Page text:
America’s First Gender Bending Revolutionary War Soldier

| August 6, 2017

Women have challenged gender roles to take on “men’s work” for centuries. LGBTQ Nation has published the story of Deborah Sampson, who is often said to be the first American woman to disguise herself as a man to join the Army. Serving 17 months as Robert Shurtleff, she was wounded in 1782 and later received a military pension.

Sampson was born on Dec. 17, 1760, in Plymouth County, Mass., to Jonathan Sampson Jr. and Deborah Bradford. Both were direct Mayflower descendants and had married nine years earlier. Deborah Bradford’s great-grandfather was Gov. William Bradford, while Jonathan’s ancestry included Capt. Myles Standish.

Deborah was the eldest child and had at least five other siblings. As the family grew, funds to support the family did not, and they slipped into poverty. With the belief that Jonathan Sampson had become lost at sea off the coast of England in 1766, it became necessary for Deborah’s mother to farm out her children to others for their care. Deborah was sent at age 5 to the home of the elderly widow of the Rev. Peter Thatcher and months later became an indentured servant to Middleborough farmer Jeremiah Thomas.

At the Thomas farm, Deborah did both women’s and men’s work, including helping with the housework and working in the fields. Hard labor developed her physical strength. While there, she also learned to shoot a gun during hunting trips and became an expert shot.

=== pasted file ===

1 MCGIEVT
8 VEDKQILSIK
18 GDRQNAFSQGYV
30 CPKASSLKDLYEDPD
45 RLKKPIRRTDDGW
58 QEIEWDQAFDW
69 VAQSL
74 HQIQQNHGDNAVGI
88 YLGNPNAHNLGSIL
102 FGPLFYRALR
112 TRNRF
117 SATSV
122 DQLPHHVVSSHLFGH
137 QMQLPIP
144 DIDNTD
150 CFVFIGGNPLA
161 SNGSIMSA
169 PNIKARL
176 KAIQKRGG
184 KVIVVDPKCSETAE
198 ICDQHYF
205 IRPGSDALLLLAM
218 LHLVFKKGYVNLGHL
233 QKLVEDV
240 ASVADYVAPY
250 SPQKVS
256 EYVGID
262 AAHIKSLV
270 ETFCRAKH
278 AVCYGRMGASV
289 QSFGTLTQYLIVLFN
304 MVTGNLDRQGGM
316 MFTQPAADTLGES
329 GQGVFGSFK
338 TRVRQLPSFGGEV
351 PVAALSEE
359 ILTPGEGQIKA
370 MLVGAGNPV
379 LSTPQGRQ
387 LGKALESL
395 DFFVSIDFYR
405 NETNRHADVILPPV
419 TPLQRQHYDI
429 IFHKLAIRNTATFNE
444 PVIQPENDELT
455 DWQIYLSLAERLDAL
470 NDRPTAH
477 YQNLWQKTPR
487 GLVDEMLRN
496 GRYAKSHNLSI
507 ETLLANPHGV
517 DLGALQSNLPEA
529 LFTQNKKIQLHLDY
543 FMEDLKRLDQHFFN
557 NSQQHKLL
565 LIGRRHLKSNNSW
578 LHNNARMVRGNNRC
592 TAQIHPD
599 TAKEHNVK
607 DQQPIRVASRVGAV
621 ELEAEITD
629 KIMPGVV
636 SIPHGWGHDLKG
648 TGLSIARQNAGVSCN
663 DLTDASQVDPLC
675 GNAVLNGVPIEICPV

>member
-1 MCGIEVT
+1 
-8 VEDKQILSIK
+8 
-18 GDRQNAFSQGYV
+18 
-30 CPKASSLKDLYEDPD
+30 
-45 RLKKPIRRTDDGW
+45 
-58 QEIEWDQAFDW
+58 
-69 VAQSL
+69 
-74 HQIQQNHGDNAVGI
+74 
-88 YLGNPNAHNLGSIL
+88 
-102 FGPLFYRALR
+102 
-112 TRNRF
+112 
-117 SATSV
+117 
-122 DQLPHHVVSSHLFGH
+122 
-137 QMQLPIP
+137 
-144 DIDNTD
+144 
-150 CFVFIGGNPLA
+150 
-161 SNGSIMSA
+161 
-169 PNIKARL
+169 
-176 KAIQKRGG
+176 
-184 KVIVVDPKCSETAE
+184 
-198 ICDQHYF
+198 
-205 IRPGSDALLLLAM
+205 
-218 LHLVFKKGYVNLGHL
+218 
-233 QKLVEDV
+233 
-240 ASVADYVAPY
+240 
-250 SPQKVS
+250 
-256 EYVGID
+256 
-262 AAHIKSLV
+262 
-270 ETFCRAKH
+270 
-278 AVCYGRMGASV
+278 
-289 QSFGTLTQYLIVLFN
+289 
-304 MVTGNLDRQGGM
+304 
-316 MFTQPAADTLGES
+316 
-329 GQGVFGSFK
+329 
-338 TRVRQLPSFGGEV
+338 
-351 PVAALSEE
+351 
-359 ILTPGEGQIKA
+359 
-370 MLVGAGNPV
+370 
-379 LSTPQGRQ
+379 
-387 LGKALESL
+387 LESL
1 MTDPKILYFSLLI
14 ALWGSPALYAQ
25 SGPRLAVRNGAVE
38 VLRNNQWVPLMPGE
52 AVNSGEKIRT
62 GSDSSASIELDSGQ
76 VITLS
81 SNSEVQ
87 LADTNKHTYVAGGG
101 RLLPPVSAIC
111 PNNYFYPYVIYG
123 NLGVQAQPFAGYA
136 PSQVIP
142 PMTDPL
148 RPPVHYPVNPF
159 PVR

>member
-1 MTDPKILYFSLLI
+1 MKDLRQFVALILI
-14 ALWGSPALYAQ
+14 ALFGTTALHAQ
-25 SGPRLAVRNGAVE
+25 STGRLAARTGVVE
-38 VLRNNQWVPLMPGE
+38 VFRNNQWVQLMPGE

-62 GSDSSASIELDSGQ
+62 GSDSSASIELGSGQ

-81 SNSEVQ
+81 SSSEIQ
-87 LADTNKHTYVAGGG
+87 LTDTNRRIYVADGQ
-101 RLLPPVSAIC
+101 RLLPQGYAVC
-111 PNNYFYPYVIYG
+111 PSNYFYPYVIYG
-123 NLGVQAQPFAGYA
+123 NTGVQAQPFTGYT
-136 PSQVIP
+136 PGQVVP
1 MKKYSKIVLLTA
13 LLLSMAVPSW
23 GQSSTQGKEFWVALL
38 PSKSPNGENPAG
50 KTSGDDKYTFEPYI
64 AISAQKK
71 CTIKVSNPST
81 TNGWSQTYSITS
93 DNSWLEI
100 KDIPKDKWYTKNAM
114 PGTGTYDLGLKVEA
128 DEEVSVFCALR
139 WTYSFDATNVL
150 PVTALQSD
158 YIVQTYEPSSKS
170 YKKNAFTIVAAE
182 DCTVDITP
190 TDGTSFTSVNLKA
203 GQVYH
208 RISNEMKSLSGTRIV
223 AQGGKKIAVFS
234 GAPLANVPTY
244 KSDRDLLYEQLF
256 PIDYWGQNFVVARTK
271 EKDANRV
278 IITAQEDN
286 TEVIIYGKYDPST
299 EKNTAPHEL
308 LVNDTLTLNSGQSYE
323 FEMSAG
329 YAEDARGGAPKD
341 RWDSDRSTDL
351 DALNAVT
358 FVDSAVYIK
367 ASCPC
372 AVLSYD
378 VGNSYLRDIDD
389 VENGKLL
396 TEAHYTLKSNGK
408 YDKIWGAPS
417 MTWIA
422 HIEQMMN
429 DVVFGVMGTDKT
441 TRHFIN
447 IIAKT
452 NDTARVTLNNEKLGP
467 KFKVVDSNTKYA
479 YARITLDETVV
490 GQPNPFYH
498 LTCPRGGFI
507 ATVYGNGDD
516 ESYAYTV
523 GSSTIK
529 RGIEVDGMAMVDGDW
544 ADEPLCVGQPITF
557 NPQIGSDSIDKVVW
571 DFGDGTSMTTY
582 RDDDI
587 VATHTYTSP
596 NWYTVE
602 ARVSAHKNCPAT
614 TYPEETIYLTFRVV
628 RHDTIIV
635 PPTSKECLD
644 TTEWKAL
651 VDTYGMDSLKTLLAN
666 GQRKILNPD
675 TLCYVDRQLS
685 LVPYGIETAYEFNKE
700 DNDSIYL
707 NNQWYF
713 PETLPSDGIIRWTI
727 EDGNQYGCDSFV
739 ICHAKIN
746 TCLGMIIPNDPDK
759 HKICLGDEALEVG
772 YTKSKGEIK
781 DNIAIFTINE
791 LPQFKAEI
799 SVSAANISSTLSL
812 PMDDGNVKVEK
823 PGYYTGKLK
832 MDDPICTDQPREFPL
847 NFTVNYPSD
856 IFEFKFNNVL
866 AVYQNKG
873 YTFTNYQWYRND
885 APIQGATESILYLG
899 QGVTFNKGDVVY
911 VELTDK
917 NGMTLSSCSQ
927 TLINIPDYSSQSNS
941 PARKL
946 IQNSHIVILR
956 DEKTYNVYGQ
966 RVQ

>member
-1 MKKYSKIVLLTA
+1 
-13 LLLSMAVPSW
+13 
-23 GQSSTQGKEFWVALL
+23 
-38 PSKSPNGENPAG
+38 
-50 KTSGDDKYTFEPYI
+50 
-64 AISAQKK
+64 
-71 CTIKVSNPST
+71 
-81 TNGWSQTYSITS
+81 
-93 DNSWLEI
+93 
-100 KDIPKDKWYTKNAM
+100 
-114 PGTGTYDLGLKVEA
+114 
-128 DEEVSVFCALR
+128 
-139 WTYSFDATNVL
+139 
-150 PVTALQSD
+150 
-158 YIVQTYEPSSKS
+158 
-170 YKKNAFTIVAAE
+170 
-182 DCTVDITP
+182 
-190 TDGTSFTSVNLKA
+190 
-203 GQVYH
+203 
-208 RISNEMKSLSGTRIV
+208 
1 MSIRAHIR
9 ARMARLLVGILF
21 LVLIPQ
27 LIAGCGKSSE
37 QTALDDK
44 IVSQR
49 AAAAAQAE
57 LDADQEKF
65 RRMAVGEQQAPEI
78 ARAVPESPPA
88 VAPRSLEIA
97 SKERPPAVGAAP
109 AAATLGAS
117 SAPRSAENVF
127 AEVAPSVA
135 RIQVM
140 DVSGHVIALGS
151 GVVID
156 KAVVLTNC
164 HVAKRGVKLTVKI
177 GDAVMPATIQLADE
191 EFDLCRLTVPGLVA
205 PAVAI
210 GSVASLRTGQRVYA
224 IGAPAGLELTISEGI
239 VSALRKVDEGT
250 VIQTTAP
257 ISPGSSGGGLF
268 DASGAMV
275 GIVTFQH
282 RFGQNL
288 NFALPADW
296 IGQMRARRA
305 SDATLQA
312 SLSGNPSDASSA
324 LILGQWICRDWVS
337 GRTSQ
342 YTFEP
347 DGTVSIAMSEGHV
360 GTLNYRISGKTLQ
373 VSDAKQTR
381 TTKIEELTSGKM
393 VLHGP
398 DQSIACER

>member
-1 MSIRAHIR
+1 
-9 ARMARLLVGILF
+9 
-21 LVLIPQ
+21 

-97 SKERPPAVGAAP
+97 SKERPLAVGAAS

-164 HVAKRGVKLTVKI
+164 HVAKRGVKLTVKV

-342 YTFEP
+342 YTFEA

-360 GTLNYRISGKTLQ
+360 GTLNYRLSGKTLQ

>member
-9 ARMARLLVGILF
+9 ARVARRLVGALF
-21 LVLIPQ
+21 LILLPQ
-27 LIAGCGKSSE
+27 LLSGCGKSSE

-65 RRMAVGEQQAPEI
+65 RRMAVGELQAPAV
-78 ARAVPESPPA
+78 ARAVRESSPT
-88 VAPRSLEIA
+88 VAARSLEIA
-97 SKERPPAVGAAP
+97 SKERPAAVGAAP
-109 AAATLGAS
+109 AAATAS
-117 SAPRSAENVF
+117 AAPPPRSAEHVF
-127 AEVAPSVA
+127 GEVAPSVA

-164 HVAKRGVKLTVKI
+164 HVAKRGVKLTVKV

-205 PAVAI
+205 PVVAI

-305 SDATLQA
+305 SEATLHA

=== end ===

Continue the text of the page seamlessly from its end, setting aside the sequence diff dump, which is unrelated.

During the winter, with less work on the farm, Deborah would follow Thomas’ 10 sons to school and, when her servitude ended in 1779, she was hired as a teacher in a Middleborough school where she taught for six months. To make ends meet, she did spinning and weaving work for the locals.

With the Army offering cash bounties for signing up during the American Revolutionary War, Sampson responded by dressing in men’s clothes and enlisting under the name Thomas Thayer. Now as Thayer, she never showed up for muster.

The next month, on May 20, 1782, Sampson again dressed in men’s clothes and enlisted under the name Robert Shurtleff. She signed up for a three-year stint, using the name of her mother’s son who had died as a child — Robert Shurtleff Sampson. Muster Master Noah Taft paid the new recruit a bounty of 60 pounds. Three days later, in Worcester, Mass., Shurtleff and 49 others mustered into the Light Infantry Company of the Fourth Massachusetts Regiment led by Capt. George Webb.



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